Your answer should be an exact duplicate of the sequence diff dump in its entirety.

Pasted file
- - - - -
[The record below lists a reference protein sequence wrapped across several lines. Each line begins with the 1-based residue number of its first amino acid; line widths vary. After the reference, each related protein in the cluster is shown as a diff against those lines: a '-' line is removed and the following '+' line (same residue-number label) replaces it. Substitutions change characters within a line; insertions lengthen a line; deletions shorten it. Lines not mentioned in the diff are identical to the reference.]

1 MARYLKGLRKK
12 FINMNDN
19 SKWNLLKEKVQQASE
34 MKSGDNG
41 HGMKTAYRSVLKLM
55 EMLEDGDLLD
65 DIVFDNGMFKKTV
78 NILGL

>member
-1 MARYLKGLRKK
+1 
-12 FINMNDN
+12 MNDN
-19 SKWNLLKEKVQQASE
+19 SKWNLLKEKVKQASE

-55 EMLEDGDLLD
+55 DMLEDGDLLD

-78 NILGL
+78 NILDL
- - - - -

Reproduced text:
[The record below lists a reference protein sequence wrapped across several lines. Each line begins with the 1-based residue number of its first amino acid; line widths vary. After the reference, each related protein in the cluster is shown as a diff against those lines: a '-' line is removed and the following '+' line (same residue-number label) replaces it. Substitutions change characters within a line; insertions lengthen a line; deletions shorten it. Lines not mentioned in the diff are identical to the reference.]

1 MARYLKGLRKK
12 FINMNDN
19 SKWNLLKEKVQQASE
34 MKSGDNG
41 HGMKTAYRSVLKLM
55 EMLEDGDLLD
65 DIVFDNGMFKKTV
78 NILGL

>member
-1 MARYLKGLRKK
+1 
-12 FINMNDN
+12 MNDN
-19 SKWNLLKEKVQQASE
+19 SKWNLLKEKVKQASE

-55 EMLEDGDLLD
+55 DMLEDGDLLD

-78 NILGL
+78 NILDL